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The cry from the cross

By Peter Sellick - posted Thursday, 24 March 2016

On Palm Sunday, listening to the passion narrative according to the gospel of Luke I was reminded that Luke suppresses the seditious cry from the cross "My God, my God, why have you forsaken me?" Mark, the first gospel to be written placed these words in the mouth of Jesus dying on the cross from the first line of Psalm 23.

Matthew includes the cry and John, like Luke, omits it. The last words of Jesus in the gospel of Luke are "Father, into your hands I commend my spirit." The last words in John are "It is finished."

Thus Luke and John replace this terrible cry that would seem to sever the relationship between Jesus and God, with words that suggest that he was in complete control right to the end. Luke uses a pious expression and John has Jesus indicate that the work he was sent to do was finished.


We are faced with two ways of understanding the man Jesus. The first, that takes seriously the cry from the cross, would have Jesus going to the absolute depths of human suffering: unmitigated abandonment and hopelessness in which even a gracious God rejects the sufferer. Jesus experiences Hell. The full weight of human sin that separates humanity from God is placed upon him.

This scenario would empty any attempt at theologising. The death of Jesus empties everything.

The second way tempts Docetism, (Jesus only seems to suffer). This Jesus embarks on the work of the Father, goes to Jerusalem where he knows he will be in trouble. He accepts what they do to him and is never broken by it. He remains in control.

Why did Luke and John suppress the cry from the cross? The words are seditious because they undermine the understanding that Jesus died as the Christian martyrs died, in control and full of hope. Given the persecution of the early Church this was crucial. The victory of Christian faith was thought to be that Christians were unafraid of death.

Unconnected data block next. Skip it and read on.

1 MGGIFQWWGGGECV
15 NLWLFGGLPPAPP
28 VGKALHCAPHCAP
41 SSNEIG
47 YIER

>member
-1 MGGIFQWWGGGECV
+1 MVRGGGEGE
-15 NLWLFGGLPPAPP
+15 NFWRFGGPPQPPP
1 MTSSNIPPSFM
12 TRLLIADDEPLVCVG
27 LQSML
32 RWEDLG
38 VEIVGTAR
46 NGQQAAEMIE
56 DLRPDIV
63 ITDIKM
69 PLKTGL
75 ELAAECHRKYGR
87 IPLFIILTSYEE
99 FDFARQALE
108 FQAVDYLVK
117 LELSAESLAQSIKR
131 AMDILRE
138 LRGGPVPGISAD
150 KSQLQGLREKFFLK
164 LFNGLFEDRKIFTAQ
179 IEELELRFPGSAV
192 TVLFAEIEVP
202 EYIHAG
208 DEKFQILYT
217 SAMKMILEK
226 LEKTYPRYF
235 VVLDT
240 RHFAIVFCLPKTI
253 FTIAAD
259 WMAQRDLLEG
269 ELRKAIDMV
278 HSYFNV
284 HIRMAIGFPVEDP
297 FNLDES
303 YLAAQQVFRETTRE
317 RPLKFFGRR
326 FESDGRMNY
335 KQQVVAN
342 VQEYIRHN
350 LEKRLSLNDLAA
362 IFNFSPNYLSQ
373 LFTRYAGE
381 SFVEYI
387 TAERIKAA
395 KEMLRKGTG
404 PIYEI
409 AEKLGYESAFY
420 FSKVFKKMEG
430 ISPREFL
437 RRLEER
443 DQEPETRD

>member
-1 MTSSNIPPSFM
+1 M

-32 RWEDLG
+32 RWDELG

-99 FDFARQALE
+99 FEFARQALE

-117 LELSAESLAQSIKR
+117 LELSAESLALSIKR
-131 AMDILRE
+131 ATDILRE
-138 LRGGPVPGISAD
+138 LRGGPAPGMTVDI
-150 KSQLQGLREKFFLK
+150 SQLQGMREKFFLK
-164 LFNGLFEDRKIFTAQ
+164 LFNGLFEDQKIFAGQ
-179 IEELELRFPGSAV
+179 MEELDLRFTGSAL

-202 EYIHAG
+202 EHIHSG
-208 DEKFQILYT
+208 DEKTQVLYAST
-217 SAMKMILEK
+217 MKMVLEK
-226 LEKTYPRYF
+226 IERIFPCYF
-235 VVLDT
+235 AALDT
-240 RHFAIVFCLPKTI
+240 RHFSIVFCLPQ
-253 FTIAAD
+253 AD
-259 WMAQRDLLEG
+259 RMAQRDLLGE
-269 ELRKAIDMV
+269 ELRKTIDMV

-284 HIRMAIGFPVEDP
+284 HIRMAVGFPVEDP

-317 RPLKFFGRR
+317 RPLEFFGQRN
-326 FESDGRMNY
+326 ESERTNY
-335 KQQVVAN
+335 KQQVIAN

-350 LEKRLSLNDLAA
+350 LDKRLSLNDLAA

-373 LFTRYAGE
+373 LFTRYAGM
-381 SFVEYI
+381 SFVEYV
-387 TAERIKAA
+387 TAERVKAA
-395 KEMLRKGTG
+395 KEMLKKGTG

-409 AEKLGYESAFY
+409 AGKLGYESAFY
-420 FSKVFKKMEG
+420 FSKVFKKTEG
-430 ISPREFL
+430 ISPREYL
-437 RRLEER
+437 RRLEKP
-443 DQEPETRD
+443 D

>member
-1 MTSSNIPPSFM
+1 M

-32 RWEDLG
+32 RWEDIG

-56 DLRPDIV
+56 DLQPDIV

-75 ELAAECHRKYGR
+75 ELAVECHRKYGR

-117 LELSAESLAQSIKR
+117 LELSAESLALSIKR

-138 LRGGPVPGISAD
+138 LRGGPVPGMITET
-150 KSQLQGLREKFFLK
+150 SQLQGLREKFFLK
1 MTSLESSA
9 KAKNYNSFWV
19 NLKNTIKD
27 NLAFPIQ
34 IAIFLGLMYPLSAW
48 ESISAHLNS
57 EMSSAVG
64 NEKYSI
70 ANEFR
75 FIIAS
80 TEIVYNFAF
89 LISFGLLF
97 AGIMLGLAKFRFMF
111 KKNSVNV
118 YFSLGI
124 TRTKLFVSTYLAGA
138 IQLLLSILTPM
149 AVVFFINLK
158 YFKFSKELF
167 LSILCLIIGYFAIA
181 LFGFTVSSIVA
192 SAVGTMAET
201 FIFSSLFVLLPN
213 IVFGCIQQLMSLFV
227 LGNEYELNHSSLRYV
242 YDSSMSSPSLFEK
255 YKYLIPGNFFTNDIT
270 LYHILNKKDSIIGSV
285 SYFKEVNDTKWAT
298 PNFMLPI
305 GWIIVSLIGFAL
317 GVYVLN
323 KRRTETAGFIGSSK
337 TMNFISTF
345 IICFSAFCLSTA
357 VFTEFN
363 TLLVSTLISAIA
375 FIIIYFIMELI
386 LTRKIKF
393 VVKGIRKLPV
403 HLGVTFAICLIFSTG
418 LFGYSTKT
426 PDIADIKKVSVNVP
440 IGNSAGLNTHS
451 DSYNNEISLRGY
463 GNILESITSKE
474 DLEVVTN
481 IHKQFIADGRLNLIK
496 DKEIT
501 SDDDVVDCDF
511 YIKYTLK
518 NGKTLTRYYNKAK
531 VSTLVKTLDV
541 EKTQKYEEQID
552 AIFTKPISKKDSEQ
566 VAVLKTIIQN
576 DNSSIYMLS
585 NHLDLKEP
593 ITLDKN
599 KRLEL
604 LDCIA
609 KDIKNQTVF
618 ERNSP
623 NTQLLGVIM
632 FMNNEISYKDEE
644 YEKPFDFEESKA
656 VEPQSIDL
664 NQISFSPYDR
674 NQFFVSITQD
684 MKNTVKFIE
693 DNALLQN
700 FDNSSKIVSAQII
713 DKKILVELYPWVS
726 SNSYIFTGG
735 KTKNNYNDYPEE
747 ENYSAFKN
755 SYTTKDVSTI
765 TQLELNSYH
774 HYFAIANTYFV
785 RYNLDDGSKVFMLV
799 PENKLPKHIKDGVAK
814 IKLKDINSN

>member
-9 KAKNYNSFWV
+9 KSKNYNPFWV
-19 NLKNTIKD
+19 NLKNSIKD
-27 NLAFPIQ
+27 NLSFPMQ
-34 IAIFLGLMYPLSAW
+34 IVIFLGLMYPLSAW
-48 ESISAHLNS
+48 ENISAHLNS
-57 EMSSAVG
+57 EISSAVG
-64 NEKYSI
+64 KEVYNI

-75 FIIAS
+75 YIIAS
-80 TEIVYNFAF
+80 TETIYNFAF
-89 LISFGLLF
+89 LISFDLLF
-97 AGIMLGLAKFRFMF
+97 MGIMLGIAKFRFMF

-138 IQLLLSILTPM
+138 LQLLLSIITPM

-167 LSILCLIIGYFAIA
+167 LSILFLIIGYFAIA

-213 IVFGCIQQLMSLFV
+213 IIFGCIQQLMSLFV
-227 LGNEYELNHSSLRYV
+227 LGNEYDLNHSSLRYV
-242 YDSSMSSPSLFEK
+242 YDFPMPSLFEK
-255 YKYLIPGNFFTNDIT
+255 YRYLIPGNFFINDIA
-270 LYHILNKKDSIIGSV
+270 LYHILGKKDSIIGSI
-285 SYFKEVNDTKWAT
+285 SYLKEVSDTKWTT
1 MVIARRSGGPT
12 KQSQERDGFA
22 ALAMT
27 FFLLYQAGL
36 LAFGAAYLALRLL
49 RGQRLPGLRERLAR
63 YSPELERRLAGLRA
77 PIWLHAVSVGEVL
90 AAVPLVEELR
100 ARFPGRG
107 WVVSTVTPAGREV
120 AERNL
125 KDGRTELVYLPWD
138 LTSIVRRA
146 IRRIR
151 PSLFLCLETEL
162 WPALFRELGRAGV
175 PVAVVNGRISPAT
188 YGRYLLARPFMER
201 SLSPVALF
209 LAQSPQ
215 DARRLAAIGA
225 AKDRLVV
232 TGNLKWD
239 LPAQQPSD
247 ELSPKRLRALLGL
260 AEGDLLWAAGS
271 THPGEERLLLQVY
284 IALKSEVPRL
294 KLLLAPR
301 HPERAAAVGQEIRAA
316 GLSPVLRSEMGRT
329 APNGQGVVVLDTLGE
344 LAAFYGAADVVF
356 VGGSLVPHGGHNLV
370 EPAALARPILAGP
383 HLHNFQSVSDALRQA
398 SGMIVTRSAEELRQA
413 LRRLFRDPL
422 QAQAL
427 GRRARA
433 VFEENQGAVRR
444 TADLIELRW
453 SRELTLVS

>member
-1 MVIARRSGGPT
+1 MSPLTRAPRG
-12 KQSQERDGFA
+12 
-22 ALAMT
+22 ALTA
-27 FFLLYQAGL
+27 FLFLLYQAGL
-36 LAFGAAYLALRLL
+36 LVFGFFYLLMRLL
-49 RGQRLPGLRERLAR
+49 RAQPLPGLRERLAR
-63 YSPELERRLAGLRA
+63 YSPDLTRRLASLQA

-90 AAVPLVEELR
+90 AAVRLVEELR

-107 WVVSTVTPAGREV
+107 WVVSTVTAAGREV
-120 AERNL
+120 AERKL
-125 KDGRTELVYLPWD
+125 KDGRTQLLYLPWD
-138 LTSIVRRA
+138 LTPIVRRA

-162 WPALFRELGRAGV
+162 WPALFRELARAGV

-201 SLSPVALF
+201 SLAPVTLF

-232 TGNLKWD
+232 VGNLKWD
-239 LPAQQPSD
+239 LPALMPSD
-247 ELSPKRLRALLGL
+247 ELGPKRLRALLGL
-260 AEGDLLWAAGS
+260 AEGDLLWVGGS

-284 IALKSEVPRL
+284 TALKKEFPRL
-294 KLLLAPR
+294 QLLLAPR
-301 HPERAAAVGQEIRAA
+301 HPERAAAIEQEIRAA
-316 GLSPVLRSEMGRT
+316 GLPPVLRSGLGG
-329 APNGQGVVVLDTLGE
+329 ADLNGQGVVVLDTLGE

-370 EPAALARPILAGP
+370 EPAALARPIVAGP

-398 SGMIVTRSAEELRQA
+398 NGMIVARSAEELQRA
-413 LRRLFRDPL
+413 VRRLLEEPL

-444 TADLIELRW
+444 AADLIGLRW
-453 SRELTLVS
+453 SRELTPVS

But this conclusion is political. It seeks to shore up the Church and in doing so obscures a crucial insight into the passion narrative: that Jesus really did go to the depths of suffering that included the abandonment of God.

If we take the cry from the cross seriously then we must conclude that Mark is telling us that Jesus felt the abandonment of the God he called "Father" and to whom he prayed directly, as an intimate. He experienced a collapse of faith and died in utter despair.


There is no way of knowing whether the cry from the cross accurately described Jesus' state of mind near the point of death. All we have is Mark placing the words in his mouth in an attempt to plumb the depths of the event. All we can do is to examine what it means theologically, how it affects our understanding of the Christ.

According to John and Luke the death of Jesus is an achievement, a finishing of his work in the world. Jesus never loses control.

This is quite different from a Jesus who dies in utter abandonment not only by his disciples but also by the God he thought he knew intimately as full of grace and mercy. There is the danger that the cry from the cross will ruin the whole enterprise.

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About the Author

Peter Sellick an Anglican deacon working in Perth with a background in the biological sciences.

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